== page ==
But the biggest gap in the list comes further down, where two states are adjacent in the ordered-by-area list, even though one is a whopping 2.5 times bigger than the other. Even weirder, they’re real-life neighbors as well. (They share a border.)

What are these two states, which make up the biggest proportional gap in the otherwise fairly smooth curve of U.S. state areas?

Posted by Ken at 3:44 pm     

February 2, 2016

dinosaursI’m very happy to announce that the seventh Junior Genius book is available online and in bookstores today! The official Junior Genius Guides website has some preview pages to peruse and various retail links for when you decide just how many copies you want to buy. Ten? Twenty? It’s up to you. I’m sure you want the dinosaurs to know you love them, right?

This was a particularly fun book to write, because dinosaurs have so much built-in good will with kids, and because I think prehistoric life is pretty funny for some reason. For example, the new book has a running feature called “Ask a Trilobite” that, in hindsight, is probably way too silly for an “educational” book. But hey, they said Socrates was corrupting the youth too, and nothing bad ever happened to him!

Dinosaurs is also the last Junior Genius book for the foreseeable future, because I have two books to write for Scribner (an imprint for grown-ups!) and one of them is already late. So no more craft projects and no-bake snack ideas for me. My second childhood is over, back to the salt mines. I hope you enjoyed the detour.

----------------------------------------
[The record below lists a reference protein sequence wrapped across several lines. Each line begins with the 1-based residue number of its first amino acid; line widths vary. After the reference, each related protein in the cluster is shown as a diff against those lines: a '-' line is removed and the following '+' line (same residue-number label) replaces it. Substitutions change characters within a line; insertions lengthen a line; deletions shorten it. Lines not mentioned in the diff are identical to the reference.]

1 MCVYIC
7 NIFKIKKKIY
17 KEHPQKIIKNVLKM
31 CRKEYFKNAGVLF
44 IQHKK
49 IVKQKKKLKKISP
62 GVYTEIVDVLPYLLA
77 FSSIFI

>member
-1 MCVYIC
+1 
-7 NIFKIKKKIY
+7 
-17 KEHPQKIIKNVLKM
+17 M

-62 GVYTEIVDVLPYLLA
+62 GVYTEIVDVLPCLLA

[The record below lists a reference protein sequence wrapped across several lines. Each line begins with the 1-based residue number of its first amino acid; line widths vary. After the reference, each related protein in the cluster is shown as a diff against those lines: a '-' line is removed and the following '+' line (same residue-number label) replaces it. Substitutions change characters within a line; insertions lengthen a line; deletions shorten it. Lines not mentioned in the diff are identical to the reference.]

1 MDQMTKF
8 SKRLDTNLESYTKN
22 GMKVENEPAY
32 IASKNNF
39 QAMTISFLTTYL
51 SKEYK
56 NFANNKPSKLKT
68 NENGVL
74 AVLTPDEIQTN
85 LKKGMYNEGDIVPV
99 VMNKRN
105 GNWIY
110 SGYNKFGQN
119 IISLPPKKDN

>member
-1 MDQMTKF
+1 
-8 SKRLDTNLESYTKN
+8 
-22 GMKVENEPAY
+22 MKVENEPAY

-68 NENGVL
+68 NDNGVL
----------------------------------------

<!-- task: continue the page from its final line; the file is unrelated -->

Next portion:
Posted by Ken at 11:09 am     

January 6, 2016

Happy new year, everyone! My resolutions for 2016 do not include blogging here more, but they do include wistfully looking back at a distant time when I didn’t really have a job and just the one vague writing deadline and Twitter and Facebook and Instagram didn’t exist and I posted something here every day. 2005! Good times! (I also weigh ten pounds more than I did then, which isn’t related to blogging frequency so much but does factor into my new year’s resolutions.)

Wordplay Wednesday! Take an adjective for something that’s very hard to kill. Reverse all its letters except the first one (as you would to turn TSETSE into TESTES) and you’ll get the name of a fictional adversary that was notoriously hard to kill. What are the two words?

Posted by Ken at 11:31 pm     

December 7, 2015


Paul Bailey asked me a few months ago if I wanted to captain the U.S. team for the inaugural Quiz Olympiad, to be held in Athens next fall. I had a great time at the European Quiz Championships the one year I got to go, and TCONA is a blast every year. But this is something bigger! Olympian! I’m going into training immediately under the strict tutelage of a gruff Romanian coach who will hoist me onto his shoulders at the slightest pretext.